Tuesday, November 1, 2011

Surprising Life Lessons from an Iron Lung

"Get as much joy from life for yourself and others as you can squeeze out of it." - Martha Mason *
I organized a homeschool co-op field trip to Flagstaff for a day of adventure and learning.  As always, I had as much fun as the children.  The day started with a visit to the Pioneer Museum.  There were many artifacts there with ties to northern Arizona history. There were items relating to prominent ranching families who settled the area, and stories about the making of the state of Arizona.

A few highlights:

I was surprised to see this brand on the wall. We still buy heifers with the  V BAR V brand, and it's been around since 1891.

I've always had a thing for old barbed wire, and they had a large display of several unique types.

This mountain lion named "Josephine"  was gifted to the Arizona Rangers as a cub, and she was their mascot for many years.  She had a tendency to wreak havoc on the horses when her natural instincts kicked in, and scattered them to regions far and wide when they were tied to their picket lines. She definitely had a reputation for trouble. Josephine once got loose on a train while traveling with the Rangers and tried to attack passengers from New York as she ran up and down the aisles.  When she died, the Rangers made her into a rug.  After the rug wore out, her head was donated to the museum so her legacy could live on.

  The Pioneer museum is housed in an old building that was formerly a respite home for the elderly in the days before Hospice and Social Security.  As such, there were many old relics from the medical field there as well.

It was all very fascinating, but there was one item that haunted me for days.

I'm sure that my parents' generation was familiar with the Negative Pressure Ventilator, a machine that was also known as the "Iron Lung". This, however, was the first one I had ever seen or heard of.  The Iron Lung is a capsule that someone lives in with their head sticking out on the end.  The machine allows a paralyzed person to breath by changing the pressure inside to expand and contract the lungs.  Iron Lungs are virtually obsolete today. They've been replaced with modern ventilators that allow people freedom of movement.  But at the height of the Polio epidemic, Iron Lungs were quite common. They were life savers.

The thing that really bothered me were the stories that accompanied the display.  I read of a woman named Dianne Odell who contracted Polio at age 3, and lived in an Iron Lung for nearly 60 years. 60 YEARS!!!  The worst part was that she died in 2008 during a bad storm in Tennessee.  There was a power outage, and the back-up generator failed so she had no electricity to keep the machine running.  It was tragic.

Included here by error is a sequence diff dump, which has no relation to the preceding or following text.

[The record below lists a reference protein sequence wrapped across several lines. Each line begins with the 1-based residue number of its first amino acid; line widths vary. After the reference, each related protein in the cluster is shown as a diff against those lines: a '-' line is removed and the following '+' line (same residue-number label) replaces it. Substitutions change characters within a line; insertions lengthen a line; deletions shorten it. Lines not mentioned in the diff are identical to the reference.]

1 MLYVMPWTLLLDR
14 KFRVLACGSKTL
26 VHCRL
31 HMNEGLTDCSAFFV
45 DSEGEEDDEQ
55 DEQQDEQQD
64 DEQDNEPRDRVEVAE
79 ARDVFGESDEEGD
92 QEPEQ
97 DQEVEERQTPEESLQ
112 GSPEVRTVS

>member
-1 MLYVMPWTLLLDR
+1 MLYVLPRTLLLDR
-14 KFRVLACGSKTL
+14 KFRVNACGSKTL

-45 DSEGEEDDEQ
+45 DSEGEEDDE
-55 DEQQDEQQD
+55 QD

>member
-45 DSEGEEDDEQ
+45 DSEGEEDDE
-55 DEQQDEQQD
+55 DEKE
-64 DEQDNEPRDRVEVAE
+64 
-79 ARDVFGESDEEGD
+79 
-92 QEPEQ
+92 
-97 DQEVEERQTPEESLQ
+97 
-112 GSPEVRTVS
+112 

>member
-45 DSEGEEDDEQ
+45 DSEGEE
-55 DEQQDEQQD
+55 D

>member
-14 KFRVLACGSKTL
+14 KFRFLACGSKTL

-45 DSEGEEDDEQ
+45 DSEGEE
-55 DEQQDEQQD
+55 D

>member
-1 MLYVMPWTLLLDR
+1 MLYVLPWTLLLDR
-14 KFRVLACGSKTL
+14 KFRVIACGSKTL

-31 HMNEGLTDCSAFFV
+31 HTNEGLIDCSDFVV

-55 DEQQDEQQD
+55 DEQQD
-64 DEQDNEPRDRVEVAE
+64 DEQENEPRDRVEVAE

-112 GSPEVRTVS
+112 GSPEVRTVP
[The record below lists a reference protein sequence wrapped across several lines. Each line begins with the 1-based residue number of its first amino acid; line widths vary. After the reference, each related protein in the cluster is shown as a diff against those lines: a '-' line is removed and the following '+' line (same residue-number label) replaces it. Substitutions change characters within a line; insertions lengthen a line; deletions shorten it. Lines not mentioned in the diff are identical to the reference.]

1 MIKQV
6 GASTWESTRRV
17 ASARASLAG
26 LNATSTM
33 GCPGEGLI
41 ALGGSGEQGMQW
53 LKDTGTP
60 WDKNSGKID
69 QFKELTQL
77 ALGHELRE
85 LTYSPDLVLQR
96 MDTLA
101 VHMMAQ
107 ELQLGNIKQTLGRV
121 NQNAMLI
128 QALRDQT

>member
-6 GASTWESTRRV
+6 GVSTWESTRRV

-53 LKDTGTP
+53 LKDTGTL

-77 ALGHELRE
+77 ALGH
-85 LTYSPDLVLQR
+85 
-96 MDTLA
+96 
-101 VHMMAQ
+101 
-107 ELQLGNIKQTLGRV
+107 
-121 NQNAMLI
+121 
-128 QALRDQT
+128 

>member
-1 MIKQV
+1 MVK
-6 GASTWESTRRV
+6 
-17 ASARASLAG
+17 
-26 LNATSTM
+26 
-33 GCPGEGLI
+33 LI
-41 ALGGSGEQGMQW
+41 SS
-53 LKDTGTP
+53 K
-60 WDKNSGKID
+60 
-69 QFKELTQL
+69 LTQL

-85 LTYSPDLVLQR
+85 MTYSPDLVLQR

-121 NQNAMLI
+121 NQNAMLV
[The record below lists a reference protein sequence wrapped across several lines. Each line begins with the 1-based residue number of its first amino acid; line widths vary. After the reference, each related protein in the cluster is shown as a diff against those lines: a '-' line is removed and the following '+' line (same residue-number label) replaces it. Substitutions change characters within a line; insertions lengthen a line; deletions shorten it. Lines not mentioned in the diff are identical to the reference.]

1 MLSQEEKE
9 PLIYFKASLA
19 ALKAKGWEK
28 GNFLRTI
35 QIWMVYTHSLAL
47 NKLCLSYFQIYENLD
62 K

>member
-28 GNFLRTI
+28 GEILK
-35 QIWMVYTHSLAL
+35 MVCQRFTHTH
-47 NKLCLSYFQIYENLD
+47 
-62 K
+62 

All I could think of was that it must have been a living hell to live life in a casket-like capsule for 60 years. It bothered me so much that I went home and started reading more about what life was like in an Iron Lung.  Weird, I know, but I couldn't fathom how terrible it must have been. Yet I was blown away when, upon further research, I discovered that many people in Iron Lungs made the best of a bad situation, and went on to live fulfilling lives.  Many actually got an education, had a large circle of friends, hosted parties, and even wrote books with voice activated computers. They didn't allow circumstances to get them down.

Dianne Odell's story inspired me. Here's a woman who many people would feel had every right to have a chip on her shoulder.  She could have cursed God for dealing her a bad hand and felt sorry for herself her whole life.  She could have given up.  Many people in her situation would have thrown in the towel. But she didn't.  In fact, she did just the opposite.  She lived her life to the fullest.

"I've had a very good life, filled with love and family and faith.  You can make life good or you can make it bad. "- Dianne Odell

If there's one thing in my Iron Lung research that really smacked me in the face, it's the glaring reminder that much of our happiness in life depends on our outlook.  Bad things happen to everyone at some point, but it's how we react to these challenges that determines whether we have joy or not. Happiness is ultimately a choice.  

* The quote at the beginning of this blog was from a woman named Martha Mason, another 60 year veteran of the Iron Lung.  She died in 2009.


  1. What an awful looking contraption to think of having to live inside it! I had heard of iron lungs all my life but had never seen what one looks like or did any research on them.

    One of my aunts had to use one for several years when she had Polio but she got better. Though crippled for life she at least didn't need to spend the rest of her life in one of those.

  2. I was curious why someone would continue to be confined with some of the more modern respiratory technologies available to them. I did a bit more research myself. Apparently, Dianne had a spinal deformity that made this the safest approach for her. There is even now a "portable" kind of "iron lung" that is a sort of torso only vest.

  3. I've heard of the Iron Lung, but have never seen what they looked like. I can't imagine what it would be like to live in one. I guess it's all what you're used to and also all in your outlook.